The list will have to include the name of each recipient, the board member who gave the scholarship and the annual dollar value of the award. Refusal to submit the information would suspend board members' ability to give scholarships.The House backed the bill with a 99-0 vote, and the Senate agreed with a 37-0 vote.
Attempts to lock up oil spill penalty money to coastal restoration projects in the Louisiana Constitution have failed again in the Senate.
Lawmakers in the House unanimously agreed to place the penalties that Louisiana will receive because of the Gulf Coast oil spill into the state coastal fund and protect it in the constitution. But the proposal didn't even get a hearing in the Senate, where it has languished in the Finance Committee since May 6.
It won't be heard before the legislative session ends Thursday.
The measure (House Bill 118) by Rep. Simone Champagne, R-Erath, dealt with money that could be received by the state for violations of federal pollution standards under the Clean Water Act.
The Clean Water Act dollars already are earmarked for coastal protection in statute, but Champagne wants the language added to the Louisiana Constitution so lawmakers couldn't easily change the allocation.
Champagne said senators raised concerns about the bill and suggested tweaks that she didn't support. She said she'll return again with the idea next year for more debate.
Gov. Bobby Jindal will allow Louisiana's public colleges to raise new fees on their students, charges that will produce an estimated $18 million annually for campuses.
Jindal spokesman Sean Lansing said the governor won't veto the bill (House Bill 671) by Rep. Franklin Foil, R-Baton Rouge.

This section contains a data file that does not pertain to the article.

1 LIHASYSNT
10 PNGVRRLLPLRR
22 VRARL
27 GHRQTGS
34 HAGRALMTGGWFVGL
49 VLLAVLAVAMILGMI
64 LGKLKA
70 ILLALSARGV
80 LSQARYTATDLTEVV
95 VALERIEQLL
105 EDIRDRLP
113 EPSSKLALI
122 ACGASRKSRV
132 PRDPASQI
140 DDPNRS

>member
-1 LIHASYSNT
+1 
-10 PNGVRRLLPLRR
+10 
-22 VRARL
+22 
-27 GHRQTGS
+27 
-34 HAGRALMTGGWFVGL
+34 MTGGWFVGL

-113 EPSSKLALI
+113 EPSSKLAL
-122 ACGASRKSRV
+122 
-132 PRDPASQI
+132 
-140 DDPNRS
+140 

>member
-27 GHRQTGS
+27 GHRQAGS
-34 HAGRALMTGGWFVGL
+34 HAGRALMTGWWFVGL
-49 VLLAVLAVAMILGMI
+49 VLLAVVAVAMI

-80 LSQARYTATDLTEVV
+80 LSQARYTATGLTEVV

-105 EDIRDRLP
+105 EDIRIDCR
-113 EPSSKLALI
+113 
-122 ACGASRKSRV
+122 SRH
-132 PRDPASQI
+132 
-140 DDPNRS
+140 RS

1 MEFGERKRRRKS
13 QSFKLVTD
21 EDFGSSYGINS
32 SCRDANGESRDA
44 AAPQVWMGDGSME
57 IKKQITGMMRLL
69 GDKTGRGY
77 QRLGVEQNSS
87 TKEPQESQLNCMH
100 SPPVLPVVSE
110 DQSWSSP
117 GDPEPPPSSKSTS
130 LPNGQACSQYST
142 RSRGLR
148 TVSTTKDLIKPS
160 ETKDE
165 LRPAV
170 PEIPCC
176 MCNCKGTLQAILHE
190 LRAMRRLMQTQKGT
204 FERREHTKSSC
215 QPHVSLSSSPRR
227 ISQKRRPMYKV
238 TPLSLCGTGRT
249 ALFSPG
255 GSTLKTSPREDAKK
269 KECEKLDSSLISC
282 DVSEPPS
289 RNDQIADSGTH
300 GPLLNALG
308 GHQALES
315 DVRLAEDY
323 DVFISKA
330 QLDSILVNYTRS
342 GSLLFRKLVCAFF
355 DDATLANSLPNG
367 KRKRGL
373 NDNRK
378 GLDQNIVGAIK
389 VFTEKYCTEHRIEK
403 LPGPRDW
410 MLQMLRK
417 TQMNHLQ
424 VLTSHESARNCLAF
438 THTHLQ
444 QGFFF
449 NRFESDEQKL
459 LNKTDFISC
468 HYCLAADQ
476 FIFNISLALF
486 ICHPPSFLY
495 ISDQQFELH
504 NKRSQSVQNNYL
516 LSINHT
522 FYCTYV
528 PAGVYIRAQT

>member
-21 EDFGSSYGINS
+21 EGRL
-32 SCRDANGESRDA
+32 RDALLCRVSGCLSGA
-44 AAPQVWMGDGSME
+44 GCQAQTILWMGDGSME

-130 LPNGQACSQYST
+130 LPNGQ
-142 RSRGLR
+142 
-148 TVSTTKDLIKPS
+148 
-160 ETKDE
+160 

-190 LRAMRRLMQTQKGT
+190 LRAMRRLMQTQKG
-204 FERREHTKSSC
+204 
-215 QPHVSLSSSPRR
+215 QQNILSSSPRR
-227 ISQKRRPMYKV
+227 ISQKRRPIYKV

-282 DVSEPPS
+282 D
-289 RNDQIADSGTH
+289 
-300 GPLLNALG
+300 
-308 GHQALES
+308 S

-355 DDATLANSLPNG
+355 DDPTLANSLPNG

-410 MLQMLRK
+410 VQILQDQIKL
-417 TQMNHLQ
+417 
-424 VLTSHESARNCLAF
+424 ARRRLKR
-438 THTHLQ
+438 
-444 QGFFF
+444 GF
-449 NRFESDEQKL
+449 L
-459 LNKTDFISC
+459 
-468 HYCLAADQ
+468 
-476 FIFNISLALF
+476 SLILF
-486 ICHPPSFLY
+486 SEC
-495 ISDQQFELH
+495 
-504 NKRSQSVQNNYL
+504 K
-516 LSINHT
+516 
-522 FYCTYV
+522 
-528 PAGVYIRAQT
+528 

"We're not going to object to providing higher education management boards with this flexibility, but we do encourage them to be mindful of keeping education affordable for students," Lansing said in an email.
Foil's bill allows the state's university systems to assess a new $48 per semester fee for building maintenance. It also authorizes the charge of a new $2,500 per semester fee for students in LSU's digital media graduate program and new fees for LSU dental students.
The Legislative Fiscal Office said the building fee would generate $4.7 million for the LSU System each year, $7.2 million for the University of Louisiana System, $700,000 for the Southern University System and $4.9 million for the Louisiana Community and Technical College System. The other fees will drum up smaller amounts for the individual LSU campuses.
A proposal to cut the sentences for people convicted of marijuana possession in Louisiana appears unlikely to make it into law, after failing to get the votes for a procedural hurdle in the Senate on Wednesday.
Under current law, someone convicted of possession of marijuana for a second time can face up to five years in jail. Third and subsequent convictions can land someone in jail for up to 20 years.
The bill (House Bill 103) by Rep. Austin Badon, D-New Orleans, would cut that jail time. A second conviction could carry a sentence up to one year. A third conviction could send someone to jail for up to two years and additional convictions would carry a sentence up to five years.
The proposal also would remove possession of marijuana as a possible offense for which someone could be convicted under the state's habitual offender law that could increase jail time.
The bill received narrow approval in the House. But it needed a two-thirds vote of both the House and Senate before it could be considered for final passage in the last days of the session. It only got the backing of 20 senators Wednesday, six votes short of what it needed for debate.
• A Republican senator has shelved his proposal (Senate Bill 73) to create a breakaway school district in Baton Rouge. The bill had been passed by the Senate. But Sen. Mack "Bodi" White, R-Central, said he didn't have enough votes to get the two-thirds passage required in the House for the constitutional amendment. The bill failed to win support there last year as well.